Williams has seen his production take a dramatic drop since being traded to the Belleville Bulls in mid-January. He had a solid rookie campaign with the OHL‘s Saginaw Spirit and a blistering start to the 2007-08 season, but after racking up 24 points and 60 penalty minutes in the first 29 games of the year, the towering defender has managed only 13 points in 26 games with his new team, though he is +11 with them.
While this could be attributed to a sophomore slump, it is also important to note that he now shares the blue line with Canada’s world junior defender, P.K. Subban (MTL), who is sixth in team scoring with 39 points in 46 games.
At 6’5, 226lbs, Williams has the size to be a dominant player at the NHL level.
Playing with one of the top junior teams in Canada guarantees the 19-year-old Chicago native will gain valuable playoff experience this year.
Trevor Cann, G – Peterborough Petes (OHL)
Drafted: 2nd round, 49th overall, 2007
5’11, 199 lbs.
There’s a certain amount of hype surrounding Cann as he’s one of the favorites to suit up for Canada at the 2009 World Junior Hockey Championship. He was cut from the team this year and will need to make a strong showing at the evaluation camp later this year. He’ll be 19 in March.
However, his numbers in the OHL continue to be hampered by the poor defensive play of the Peterborough Petes. He is top 3 in shots-against for the second year in a row and his record sits at 16-25-2 with a 3.80 GAA and a .902 save percentage. He will continue to carry the load in Peterborough and will almost certainly be back next year to close out his junior career.
Kevin Montgomery, D – London Knights (OHL)
Drafted: 4th round, 110th overall, 2006
An ankle injury last year limited Montgomery’s playing time, but he’s making up for it with a decent offensive effort in his second season with the London Knights. The American defender has collected eight goals and 28 assists in 52 games. He’s seeing a lot of time lately due to injuries on the Knights blue line.
However, he is coming off a less than stellar performance with Team USA at the 2008 WJC. In six games he had zero points with a -1 rating. It was his last WJC, as he will turn 20 in April.
Montgomery’s great foot speed and crisp passing are the pillars of his game, but he still has a lot of development ahead of him.
Galiardi continues to show the great playmaking skills and vision that helped him lead all rookies in scoring at Dartmouth College last year. One of his strengths is an ability to read the play and outsmart defenders, often doing the opposite of what is expected by the opposing team. He has been playing lately on a line with Brandon Kozun and Kyle Bortis.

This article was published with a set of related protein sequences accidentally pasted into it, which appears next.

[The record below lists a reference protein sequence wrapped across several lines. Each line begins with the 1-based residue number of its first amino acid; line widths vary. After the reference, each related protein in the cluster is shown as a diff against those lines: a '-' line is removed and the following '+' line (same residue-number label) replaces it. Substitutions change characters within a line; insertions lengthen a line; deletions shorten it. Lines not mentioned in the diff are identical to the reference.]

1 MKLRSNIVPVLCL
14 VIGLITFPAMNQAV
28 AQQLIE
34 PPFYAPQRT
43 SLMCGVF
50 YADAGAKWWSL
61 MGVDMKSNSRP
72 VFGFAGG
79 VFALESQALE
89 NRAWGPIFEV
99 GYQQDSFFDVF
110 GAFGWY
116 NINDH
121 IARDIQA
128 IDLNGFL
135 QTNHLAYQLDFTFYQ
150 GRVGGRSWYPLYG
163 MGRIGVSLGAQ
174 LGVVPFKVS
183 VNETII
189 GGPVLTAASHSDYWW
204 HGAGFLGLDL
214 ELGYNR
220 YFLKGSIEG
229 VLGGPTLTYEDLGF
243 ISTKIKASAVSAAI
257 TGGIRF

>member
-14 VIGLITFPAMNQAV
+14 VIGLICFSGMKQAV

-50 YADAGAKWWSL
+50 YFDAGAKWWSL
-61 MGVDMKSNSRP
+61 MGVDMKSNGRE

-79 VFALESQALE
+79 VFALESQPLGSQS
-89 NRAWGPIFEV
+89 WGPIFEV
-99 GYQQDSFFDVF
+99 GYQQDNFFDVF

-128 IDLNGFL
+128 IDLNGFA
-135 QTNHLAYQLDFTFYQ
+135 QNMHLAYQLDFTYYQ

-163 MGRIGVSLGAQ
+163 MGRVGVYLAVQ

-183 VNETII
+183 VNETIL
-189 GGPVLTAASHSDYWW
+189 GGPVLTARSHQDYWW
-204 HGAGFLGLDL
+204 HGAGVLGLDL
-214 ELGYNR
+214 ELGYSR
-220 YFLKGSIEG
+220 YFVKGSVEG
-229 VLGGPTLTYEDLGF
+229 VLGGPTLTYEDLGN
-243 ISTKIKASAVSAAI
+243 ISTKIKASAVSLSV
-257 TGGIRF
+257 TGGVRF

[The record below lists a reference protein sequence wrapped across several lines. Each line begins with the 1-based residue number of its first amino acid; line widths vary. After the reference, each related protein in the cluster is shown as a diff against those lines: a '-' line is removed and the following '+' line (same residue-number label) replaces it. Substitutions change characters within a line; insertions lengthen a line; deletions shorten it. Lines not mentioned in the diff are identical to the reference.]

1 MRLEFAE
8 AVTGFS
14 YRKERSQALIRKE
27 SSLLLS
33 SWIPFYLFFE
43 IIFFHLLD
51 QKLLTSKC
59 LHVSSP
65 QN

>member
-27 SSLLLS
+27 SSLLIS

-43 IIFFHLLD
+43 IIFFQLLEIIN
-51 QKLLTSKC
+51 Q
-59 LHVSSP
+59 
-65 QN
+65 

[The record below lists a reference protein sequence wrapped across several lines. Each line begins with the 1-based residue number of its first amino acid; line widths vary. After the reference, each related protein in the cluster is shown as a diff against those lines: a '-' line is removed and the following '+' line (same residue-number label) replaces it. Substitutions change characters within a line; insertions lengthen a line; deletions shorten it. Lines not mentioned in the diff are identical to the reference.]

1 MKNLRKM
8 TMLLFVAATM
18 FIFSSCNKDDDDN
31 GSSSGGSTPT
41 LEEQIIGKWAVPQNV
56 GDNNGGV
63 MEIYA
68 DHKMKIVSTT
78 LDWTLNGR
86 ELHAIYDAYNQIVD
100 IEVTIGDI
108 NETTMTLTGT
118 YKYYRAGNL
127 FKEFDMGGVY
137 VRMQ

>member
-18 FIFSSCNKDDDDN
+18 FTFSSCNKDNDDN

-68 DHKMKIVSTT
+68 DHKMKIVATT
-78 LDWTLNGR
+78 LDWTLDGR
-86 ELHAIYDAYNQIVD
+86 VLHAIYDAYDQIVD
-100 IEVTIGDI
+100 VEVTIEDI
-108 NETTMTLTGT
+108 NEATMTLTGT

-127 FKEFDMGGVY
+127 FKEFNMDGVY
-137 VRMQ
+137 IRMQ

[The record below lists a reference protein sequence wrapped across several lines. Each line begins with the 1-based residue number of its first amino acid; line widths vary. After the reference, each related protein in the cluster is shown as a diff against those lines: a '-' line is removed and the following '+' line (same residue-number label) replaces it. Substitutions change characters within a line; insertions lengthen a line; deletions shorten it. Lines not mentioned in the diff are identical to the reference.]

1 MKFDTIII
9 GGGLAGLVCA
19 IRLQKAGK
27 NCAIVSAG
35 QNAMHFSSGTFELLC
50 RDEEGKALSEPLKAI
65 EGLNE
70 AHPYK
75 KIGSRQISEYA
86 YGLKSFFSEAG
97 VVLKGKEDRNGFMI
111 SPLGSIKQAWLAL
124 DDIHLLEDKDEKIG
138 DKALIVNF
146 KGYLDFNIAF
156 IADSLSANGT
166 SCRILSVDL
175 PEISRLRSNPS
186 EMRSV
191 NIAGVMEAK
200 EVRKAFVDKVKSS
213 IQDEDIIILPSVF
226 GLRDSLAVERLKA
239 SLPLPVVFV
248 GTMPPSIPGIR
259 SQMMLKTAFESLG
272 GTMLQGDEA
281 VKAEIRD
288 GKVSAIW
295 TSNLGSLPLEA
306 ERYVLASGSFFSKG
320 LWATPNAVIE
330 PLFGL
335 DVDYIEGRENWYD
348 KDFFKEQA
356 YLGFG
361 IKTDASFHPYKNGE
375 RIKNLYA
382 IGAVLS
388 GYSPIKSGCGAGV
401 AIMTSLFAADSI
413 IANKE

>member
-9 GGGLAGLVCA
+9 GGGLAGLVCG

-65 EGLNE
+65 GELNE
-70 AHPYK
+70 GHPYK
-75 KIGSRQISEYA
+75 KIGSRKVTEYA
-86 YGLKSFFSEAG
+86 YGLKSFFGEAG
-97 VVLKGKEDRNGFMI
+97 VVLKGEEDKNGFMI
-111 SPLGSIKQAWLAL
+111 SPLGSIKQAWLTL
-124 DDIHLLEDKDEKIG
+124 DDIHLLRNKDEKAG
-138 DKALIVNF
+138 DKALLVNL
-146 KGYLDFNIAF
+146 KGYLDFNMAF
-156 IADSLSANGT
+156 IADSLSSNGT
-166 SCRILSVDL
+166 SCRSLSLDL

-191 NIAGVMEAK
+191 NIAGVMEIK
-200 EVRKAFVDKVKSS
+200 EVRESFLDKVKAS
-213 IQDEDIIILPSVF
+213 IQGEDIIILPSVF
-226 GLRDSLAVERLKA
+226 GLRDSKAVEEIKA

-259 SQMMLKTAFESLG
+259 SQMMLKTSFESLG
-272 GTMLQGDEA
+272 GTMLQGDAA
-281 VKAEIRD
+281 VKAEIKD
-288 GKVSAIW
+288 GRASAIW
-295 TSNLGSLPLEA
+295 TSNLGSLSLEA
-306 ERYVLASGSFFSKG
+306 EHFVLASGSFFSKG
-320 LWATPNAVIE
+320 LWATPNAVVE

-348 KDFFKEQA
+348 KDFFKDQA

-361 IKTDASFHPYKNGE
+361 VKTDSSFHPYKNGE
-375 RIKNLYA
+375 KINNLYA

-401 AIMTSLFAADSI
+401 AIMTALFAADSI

With a 6’2 frame and weighing only 172 lbs, he will need to fill out to play at the pro level. Galiardi will be 20 in April.
Carey was not a highly touted prospect coming into this year, but he is playing well on a team that leads the USHL in about every offensive category possible.
The 19-year-old is tied for second in the league in goals with 23, and seventh in league scoring, with 46 points in just 42 games.
Carey was selected as a member of the East Division All-Star team this year, scoring a goal in the all-star game at the end of January.
However, lackluster defensive play is a glaring scratch on his hockey résumé. The forward is -5 on a team that has the best win-loss record in the league. He will attend Boston College next year.
Kent Patterson, G – Cedar Rapids RoughRiders (USHL)
Drafted: 4th round, 113th overall, 2007
6’0, 184 lbs.
Bad luck is the only way to describe Patterson’s season so far. He started the year with an injury in training camp and his backup/replacement, Brady Hjelle, stormed onto the scene and now leads the league in most goaltending categories. That’s making it very difficult for Patterson to get ice time.
Limited to only 11 appearances so far, he is 5-4 with a 2.97 GAA and 0.891 save percentage. That’s a major dip compared to last year’s numbers and it appears Patterson’s development has hit a road block.
This young tender will need a few bounces to go his way to get things back on track.